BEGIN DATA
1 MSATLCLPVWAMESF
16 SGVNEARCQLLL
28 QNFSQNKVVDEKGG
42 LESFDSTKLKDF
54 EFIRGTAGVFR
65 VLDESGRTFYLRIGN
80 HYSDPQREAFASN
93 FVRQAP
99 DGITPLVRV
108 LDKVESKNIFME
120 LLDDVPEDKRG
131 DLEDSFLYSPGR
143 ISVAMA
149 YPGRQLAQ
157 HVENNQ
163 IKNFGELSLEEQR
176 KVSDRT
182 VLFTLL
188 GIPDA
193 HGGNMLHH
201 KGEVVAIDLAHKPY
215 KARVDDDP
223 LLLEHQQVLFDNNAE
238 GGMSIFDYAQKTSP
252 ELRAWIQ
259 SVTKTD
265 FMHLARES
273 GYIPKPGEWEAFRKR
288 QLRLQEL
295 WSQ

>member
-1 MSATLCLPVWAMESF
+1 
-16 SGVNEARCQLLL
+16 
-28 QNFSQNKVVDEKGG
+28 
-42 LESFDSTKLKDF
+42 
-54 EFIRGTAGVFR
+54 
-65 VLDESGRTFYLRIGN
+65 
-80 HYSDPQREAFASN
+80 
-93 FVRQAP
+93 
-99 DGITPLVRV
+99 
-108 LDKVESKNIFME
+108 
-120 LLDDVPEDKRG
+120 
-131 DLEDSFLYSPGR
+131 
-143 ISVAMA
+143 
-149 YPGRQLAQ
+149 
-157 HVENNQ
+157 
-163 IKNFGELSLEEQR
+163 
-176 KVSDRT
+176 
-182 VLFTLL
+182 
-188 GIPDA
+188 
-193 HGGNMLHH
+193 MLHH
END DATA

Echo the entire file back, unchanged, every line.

1 MSATLCLPVWAMESF
16 SGVNEARCQLLL
28 QNFSQNKVVDEKGG
42 LESFDSTKLKDF
54 EFIRGTAGVFR
65 VLDESGRTFYLRIGN
80 HYSDPQREAFASN
93 FVRQAP
99 DGITPLVRV
108 LDKVESKNIFME
120 LLDDVPEDKRG
131 DLEDSFLYSPGR
143 ISVAMA
149 YPGRQLAQ
157 HVENNQ
163 IKNFGELSLEEQR
176 KVSDRT
182 VLFTLL
188 GIPDA
193 HGGNMLHH
201 KGEVVAIDLAHKPY
215 KARVDDDP
223 LLLEHQQVLFDNNAE
238 GGMSIFDYAQKTSP
252 ELRAWIQ
259 SVTKTD
265 FMHLARES
273 GYIPKPGEWEAFRKR
288 QLRLQEL
295 WSQ

>member
-1 MSATLCLPVWAMESF
+1 
-16 SGVNEARCQLLL
+16 
-28 QNFSQNKVVDEKGG
+28 
-42 LESFDSTKLKDF
+42 
-54 EFIRGTAGVFR
+54 
-65 VLDESGRTFYLRIGN
+65 
-80 HYSDPQREAFASN
+80 
-93 FVRQAP
+93 
-99 DGITPLVRV
+99 
-108 LDKVESKNIFME
+108 
-120 LLDDVPEDKRG
+120 
-131 DLEDSFLYSPGR
+131 
-143 ISVAMA
+143 
-149 YPGRQLAQ
+149 
-157 HVENNQ
+157 
-163 IKNFGELSLEEQR
+163 
-176 KVSDRT
+176 
-182 VLFTLL
+182 
-188 GIPDA
+188 
-193 HGGNMLHH
+193 MLHH